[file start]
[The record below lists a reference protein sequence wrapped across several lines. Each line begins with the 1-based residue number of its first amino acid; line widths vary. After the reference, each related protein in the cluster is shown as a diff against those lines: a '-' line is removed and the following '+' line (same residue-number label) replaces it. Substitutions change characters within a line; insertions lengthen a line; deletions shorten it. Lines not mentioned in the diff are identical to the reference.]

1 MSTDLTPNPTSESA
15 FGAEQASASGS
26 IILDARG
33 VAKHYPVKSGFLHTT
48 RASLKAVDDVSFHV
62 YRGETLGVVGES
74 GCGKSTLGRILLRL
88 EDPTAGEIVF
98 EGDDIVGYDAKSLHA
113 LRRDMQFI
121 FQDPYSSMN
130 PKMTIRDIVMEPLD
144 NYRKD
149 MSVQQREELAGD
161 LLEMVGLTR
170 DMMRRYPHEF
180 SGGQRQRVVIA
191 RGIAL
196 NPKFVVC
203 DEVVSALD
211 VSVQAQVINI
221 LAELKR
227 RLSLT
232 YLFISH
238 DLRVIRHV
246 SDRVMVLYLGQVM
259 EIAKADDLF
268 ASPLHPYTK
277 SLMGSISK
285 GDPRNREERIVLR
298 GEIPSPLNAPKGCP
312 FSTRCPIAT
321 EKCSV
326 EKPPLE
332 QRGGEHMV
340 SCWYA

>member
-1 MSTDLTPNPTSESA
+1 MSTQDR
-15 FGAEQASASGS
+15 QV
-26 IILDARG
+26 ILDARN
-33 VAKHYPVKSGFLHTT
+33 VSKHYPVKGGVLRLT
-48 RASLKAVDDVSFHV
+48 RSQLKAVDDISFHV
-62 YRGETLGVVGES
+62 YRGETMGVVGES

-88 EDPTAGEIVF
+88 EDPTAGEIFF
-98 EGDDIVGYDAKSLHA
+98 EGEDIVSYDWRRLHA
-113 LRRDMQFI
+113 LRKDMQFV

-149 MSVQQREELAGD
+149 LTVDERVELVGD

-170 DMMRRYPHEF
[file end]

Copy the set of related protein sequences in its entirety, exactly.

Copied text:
[The record below lists a reference protein sequence wrapped across several lines. Each line begins with the 1-based residue number of its first amino acid; line widths vary. After the reference, each related protein in the cluster is shown as a diff against those lines: a '-' line is removed and the following '+' line (same residue-number label) replaces it. Substitutions change characters within a line; insertions lengthen a line; deletions shorten it. Lines not mentioned in the diff are identical to the reference.]

1 MSTDLTPNPTSESA
15 FGAEQASASGS
26 IILDARG
33 VAKHYPVKSGFLHTT
48 RASLKAVDDVSFHV
62 YRGETLGVVGES
74 GCGKSTLGRILLRL
88 EDPTAGEIVF
98 EGDDIVGYDAKSLHA
113 LRRDMQFI
121 FQDPYSSMN
130 PKMTIRDIVMEPLD
144 NYRKD
149 MSVQQREELAGD
161 LLEMVGLTR
170 DMMRRYPHEF
180 SGGQRQRVVIA
191 RGIAL
196 NPKFVVC
203 DEVVSALD
211 VSVQAQVINI
221 LAELKR
227 RLSLT
232 YLFISH
238 DLRVIRHV
246 SDRVMVLYLGQVM
259 EIAKADDLF
268 ASPLHPYTK
277 SLMGSISK
285 GDPRNREERIVLR
298 GEIPSPLNAPKGCP
312 FSTRCPIAT
321 EKCSV
326 EKPPLE
332 QRGGEHMV
340 SCWYA

>member
-1 MSTDLTPNPTSESA
+1 MSTQDR
-15 FGAEQASASGS
+15 QV
-26 IILDARG
+26 ILDARN
-33 VAKHYPVKSGFLHTT
+33 VSKHYPVKGGVLRLT
-48 RASLKAVDDVSFHV
+48 RSQLKAVDDISFHV
-62 YRGETLGVVGES
+62 YRGETMGVVGES

-88 EDPTAGEIVF
+88 EDPTAGEIFF
-98 EGDDIVGYDAKSLHA
+98 EGEDIVSYDWRRLHA
-113 LRRDMQFI
+113 LRKDMQFV

-149 MSVQQREELAGD
+149 LTVDERVELVGD

-170 DMMRRYPHEF